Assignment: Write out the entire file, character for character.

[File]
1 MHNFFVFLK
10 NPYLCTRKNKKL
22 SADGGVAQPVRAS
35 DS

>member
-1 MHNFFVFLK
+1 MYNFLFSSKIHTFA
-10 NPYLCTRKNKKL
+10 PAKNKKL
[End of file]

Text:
1 MHNFFVFLK
10 NPYLCTRKNKKL
22 SADGGVAQPVRAS
35 DS

>member
-1 MHNFFVFLK
+1 MYNFLFSSKIHTFA
-10 NPYLCTRKNKKL
+10 PAKNKKL